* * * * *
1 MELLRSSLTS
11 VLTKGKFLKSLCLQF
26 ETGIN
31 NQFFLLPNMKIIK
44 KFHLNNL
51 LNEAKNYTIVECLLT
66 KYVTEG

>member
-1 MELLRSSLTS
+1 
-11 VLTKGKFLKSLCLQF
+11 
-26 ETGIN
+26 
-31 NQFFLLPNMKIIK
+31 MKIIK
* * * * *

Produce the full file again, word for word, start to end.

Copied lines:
1 MELLRSSLTS
11 VLTKGKFLKSLCLQF
26 ETGIN
31 NQFFLLPNMKIIK
44 KFHLNNL
51 LNEAKNYTIVECLLT
66 KYVTEG

>member
-1 MELLRSSLTS
+1 
-11 VLTKGKFLKSLCLQF
+11 
-26 ETGIN
+26 
-31 NQFFLLPNMKIIK
+31 MKIIK